Cades Cove Campground is a pretty typical national park campground. The primitive sites are fairly close together; no hookups are available, but there are flush toilets, drinking water and a dump station. There is an adjacent camp store with basic necessities (including ice cream!) and bike rentals. The best part about this campground is its location close to the Cades Cove Loop Road and the many hiking trails. With 159 campsites for RVs up to 35 feet, this campground does fill up on weekends, as it did while we were there. The peak fall colors brought out many of the campers.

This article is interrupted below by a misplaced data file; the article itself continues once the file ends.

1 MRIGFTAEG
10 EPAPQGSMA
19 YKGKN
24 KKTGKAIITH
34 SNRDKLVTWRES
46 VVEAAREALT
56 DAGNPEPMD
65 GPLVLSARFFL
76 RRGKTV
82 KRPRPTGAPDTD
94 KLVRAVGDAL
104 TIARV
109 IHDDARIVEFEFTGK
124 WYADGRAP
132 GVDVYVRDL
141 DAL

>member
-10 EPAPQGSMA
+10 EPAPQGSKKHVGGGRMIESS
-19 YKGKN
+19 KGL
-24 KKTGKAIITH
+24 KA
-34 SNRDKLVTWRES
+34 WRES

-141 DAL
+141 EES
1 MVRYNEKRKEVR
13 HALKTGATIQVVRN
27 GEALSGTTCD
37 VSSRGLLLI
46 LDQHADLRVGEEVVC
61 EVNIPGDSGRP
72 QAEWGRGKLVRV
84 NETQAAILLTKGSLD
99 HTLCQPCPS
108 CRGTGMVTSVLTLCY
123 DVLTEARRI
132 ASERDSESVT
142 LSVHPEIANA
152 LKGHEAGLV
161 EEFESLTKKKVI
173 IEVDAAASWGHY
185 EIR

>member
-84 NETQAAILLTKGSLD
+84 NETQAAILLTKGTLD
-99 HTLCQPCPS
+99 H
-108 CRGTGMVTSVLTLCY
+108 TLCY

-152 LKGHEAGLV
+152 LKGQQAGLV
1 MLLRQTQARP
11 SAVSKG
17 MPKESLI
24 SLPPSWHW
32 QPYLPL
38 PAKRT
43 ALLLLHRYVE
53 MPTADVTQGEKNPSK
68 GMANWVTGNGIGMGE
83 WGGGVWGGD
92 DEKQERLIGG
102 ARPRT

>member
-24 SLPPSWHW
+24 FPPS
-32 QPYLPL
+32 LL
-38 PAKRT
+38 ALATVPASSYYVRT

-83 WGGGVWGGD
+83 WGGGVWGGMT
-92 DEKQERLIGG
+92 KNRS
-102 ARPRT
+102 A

Fortunately, we had made reservations (877-444-6777), so we had no issue getting a campsite. We recommend you do the same. While staying at this campground, we spotted white-tailed deer and heard rumors of nearby sightings of black bears, coyotes and turkeys.
The main event is the 11-mile Cades Cove Loop Road, which begins only a quarter-mile from the campground. The valley of Cades Cove held a vibrant community in the late 19th century. Throughout the valley there are still many buildings from this era, including log homes, barns, a gristmill and three churches. Many of these buildings have been restored and are open to explore. You can make the drive with your dinghy or, as we did, bicycle the length of the loop.